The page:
The Department of Justice undercounted at least 990 prison and arrest-related deaths in the 2021 fiscal year alone, a Senate subcommittee found in a report released on Tuesday.
Titled “Uncounted Deaths in America’s Prisons & Jails: How the Department of Justice Failed to Implement the Death in Custody Reporting Act,” the 25-page report by the U.S. Senate Permanent Subcommittee on Investigation — chaired by Sen. Jon Ossoff (D-Ga.) — represents the conclusion of a 10-month investigation.
“The Subcommittee has found that DOJ will be at least eight years past-due in providing Congress with the DCRA 2013-required 2016 report on how custodial deaths can be reduced,” its executive summary states. “The Subcommittee also highlights the following key facts: in Fiscal Year (‘FY’) 2021 alone, DOJ failed to identify at least 990 prison and arrest related deaths; and 70% of the data DOJ collected was incomplete.”
“DOJ failed to implement effective data collection methodology, despite internal warnings from the DOJ Office of the Inspector General (‘OIG’) and the Bureau of Justice Statistics (BJS),” it continues. “DOJ’s failures were preventable.”
The committee’s top GOP member is Sen. Ron Johnson (R-Wisc.), whose name is on the report. The investigation was described as bipartisan.
For the Justice Department, some of the deaths were hiding in plain sight, according to the committee.
“At least 341 missing and potentially reportable prison deaths were disclosed on states’ public websites but were not collected by BJA,” the report states, referring to the Bureau of Justice Statistics. “At least 649 missing arrest deaths were reported in a public database maintained by a non-profit civil rights organization, but were not collected by BJA.”
For the committee, these findings signal a failure to implement the Death in Custody Reporting Act (DCRA), which passed in 2000 and was reauthorized by Congress in 2013.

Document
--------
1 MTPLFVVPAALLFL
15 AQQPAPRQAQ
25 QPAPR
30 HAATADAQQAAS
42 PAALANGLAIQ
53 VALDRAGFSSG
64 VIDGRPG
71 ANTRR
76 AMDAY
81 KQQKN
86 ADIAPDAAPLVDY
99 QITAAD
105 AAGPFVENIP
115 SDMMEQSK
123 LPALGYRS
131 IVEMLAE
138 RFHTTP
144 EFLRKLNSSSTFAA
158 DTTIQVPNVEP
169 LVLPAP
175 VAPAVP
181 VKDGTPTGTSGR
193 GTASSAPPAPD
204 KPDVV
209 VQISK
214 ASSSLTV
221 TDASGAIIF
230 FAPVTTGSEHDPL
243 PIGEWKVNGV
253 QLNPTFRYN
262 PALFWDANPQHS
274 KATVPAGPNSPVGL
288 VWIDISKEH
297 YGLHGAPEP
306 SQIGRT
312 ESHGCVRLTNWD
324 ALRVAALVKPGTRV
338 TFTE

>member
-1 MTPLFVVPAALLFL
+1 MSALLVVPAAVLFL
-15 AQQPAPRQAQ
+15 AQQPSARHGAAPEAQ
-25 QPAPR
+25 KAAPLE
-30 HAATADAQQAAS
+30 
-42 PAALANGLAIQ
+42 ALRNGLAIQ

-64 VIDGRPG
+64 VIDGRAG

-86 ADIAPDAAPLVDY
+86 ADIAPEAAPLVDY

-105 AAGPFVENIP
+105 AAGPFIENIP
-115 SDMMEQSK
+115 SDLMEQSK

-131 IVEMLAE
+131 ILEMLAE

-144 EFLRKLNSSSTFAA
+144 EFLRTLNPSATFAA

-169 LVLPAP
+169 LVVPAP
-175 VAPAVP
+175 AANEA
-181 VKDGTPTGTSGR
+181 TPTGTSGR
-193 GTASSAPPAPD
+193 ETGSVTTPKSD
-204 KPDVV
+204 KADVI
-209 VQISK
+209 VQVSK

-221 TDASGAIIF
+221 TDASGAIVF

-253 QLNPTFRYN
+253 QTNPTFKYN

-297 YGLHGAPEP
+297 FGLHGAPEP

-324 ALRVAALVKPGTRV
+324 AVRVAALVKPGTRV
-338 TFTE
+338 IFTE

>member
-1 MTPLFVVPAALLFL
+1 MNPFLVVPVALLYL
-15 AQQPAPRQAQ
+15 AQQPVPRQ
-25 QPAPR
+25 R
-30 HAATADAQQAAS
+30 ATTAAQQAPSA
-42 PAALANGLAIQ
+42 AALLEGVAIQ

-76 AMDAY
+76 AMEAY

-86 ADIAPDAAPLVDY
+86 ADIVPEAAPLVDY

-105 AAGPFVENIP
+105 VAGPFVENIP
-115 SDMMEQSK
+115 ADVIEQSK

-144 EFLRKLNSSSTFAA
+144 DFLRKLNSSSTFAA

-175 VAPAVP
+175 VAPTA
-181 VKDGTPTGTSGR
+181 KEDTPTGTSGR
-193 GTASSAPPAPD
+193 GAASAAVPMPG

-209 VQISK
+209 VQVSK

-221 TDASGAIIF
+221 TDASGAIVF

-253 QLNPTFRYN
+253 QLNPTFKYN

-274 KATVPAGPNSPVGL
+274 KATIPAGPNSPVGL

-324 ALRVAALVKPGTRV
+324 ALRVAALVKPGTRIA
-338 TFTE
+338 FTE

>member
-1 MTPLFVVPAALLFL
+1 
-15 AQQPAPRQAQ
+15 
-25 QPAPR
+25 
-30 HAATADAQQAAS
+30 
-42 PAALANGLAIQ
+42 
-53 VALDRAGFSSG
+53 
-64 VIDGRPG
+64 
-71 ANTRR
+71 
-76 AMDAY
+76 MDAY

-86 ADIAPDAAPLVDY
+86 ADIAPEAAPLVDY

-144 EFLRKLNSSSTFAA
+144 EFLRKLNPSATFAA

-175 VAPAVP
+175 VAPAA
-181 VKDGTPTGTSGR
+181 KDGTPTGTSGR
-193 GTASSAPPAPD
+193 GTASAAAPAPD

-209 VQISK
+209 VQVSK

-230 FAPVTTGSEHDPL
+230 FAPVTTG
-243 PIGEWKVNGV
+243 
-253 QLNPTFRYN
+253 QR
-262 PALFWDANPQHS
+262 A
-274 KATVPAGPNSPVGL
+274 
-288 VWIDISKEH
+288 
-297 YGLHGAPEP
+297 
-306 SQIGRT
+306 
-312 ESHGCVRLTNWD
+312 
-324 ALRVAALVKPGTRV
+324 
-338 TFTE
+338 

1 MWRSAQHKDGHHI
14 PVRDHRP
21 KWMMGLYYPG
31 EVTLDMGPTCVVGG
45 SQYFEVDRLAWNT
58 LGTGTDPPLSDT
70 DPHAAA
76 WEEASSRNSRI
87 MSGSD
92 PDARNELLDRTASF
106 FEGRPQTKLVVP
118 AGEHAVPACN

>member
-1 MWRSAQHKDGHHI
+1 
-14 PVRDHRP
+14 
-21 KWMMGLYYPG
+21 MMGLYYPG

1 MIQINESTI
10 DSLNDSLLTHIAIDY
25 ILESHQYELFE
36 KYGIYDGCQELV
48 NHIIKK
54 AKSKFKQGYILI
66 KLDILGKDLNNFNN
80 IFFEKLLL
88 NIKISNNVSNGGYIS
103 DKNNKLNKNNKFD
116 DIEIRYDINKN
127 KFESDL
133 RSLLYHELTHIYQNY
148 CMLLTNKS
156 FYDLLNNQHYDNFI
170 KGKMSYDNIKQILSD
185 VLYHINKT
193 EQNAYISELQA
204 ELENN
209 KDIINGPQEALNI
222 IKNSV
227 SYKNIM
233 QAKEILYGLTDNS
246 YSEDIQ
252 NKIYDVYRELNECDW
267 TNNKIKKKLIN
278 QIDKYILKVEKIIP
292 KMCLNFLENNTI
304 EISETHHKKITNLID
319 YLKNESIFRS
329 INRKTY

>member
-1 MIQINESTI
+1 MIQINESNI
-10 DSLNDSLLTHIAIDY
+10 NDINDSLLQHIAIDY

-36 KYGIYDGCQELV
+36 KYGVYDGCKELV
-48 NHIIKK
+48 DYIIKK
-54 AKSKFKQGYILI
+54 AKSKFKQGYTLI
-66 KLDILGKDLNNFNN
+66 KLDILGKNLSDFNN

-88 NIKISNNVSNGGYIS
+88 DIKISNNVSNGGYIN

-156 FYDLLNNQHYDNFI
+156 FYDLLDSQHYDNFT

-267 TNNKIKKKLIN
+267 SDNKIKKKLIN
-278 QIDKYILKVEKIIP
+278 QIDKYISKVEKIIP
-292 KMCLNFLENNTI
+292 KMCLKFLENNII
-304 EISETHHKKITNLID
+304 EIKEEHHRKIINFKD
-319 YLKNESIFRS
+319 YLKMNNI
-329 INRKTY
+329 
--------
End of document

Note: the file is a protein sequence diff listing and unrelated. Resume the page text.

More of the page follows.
“The co-sponsors of DCRA, which passed the United States Senate by unanimous consent and the United States House of Representatives by wide bipartisan margins in both 2000 and again in 2013, described why collecting death data was critical: it would bring a ‘new level of accountability to our Nation’s correctional institutions’; ‘provide openness in government’; ‘bolster public confidence and trust in our judicial system’; and ‘bring additional transparency,'” the report notes.
According to the report, the DOJ satisfied its obligations under the law for nearly two decades: from 2000 and 2019.
“From 2000 through 2019, BJS collected, studied, and made public information about deaths in custody, information that went far beyond the statutory requirements,” the report states. “During this period, BJS claims to have collected data from an average of 98% of all local jails and 100% of all state prisons.”
But the committee says that the failures since 2019 has deprived Congress and the public of critical information.
“DOJ’s failure to implement DCRA has deprived Congress and the American public of information about who is dying in custody and why,” the report states. “This information is critical to improve transparency in prisons and jails, identifying trends in custodial deaths that may warrant corrective action—such as failure to provide adequate medical care, mental health services, or safeguard prisoners from violence—and identifying specific facilities with outlying death rates. DOJ’s failure to implement this law and to continue to voluntarily publish this information is a missed opportunity to prevent avoidable deaths.”
The Justice Department blamed the faulty collection practices on changes to the law during the reauthorization.
“The enactment of DCRA of 2013 had several unintended consequences that have degraded and hindered the Department’s ability to produce complete and accurate information,” the DOJ wrote in a 17-page report. “Prior to DCRA of 2013, BJS achieved near 100% response rates and was producing accurate and complete statistical information regarding deaths in local jails and state prisons.”
Since that time, the DOJ says it’s been unable to collect directly from local agencies.
“DCRA of 2013 requires the Department to rely on the reports from the 56 state and territory JAG grant recipients that collect data using varied strategies and collectively have proven to be ineffective in producing complete and accurate information,” the DOJ’s report states.
Sen. Ossoff will convene a hearing today at 2:30 p.m. Eastern Time to announce the findings of the report.
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